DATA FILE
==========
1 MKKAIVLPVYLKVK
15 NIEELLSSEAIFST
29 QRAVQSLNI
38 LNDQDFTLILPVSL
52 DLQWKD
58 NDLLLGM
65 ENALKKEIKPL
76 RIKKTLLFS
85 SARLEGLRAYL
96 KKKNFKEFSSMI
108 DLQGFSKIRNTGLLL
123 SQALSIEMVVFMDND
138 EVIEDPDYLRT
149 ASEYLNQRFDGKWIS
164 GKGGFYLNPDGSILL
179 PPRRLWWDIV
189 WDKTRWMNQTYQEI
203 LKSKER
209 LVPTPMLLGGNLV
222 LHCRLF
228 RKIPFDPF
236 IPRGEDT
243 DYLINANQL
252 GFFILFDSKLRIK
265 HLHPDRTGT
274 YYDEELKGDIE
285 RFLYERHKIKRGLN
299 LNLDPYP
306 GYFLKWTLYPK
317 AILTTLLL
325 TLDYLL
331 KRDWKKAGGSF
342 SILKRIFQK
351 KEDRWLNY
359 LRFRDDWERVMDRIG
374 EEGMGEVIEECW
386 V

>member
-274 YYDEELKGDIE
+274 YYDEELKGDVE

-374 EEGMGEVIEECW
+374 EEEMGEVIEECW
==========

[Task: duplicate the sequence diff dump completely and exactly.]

1 MKKAIVLPVYLKVK
15 NIEELLSSEAIFST
29 QRAVQSLNI
38 LNDQDFTLILPVSL
52 DLQWKD
58 NDLLLGM
65 ENALKKEIKPL
76 RIKKTLLFS
85 SARLEGLRAYL
96 KKKNFKEFSSMI
108 DLQGFSKIRNTGLLL
123 SQALSIEMVVFMDND
138 EVIEDPDYLRT
149 ASEYLNQRFDGKWIS
164 GKGGFYLNPDGSILL
179 PPRRLWWDIV
189 WDKTRWMNQTYQEI
203 LKSKER
209 LVPTPMLLGGNLV
222 LHCRLF
228 RKIPFDPF
236 IPRGEDT
243 DYLINANQL
252 GFFILFDSKLRIK
265 HLHPDRTGT
274 YYDEELKGDIE
285 RFLYERHKIKRGLN
299 LNLDPYP
306 GYFLKWTLYPK
317 AILTTLLL
325 TLDYLL
331 KRDWKKAGGSF
342 SILKRIFQK
351 KEDRWLNY
359 LRFRDDWERVMDRIG
374 EEGMGEVIEECW
386 V

>member
-274 YYDEELKGDIE
+274 YYDEELKGDVE

-374 EEGMGEVIEECW
+374 EEEMGEVIEECW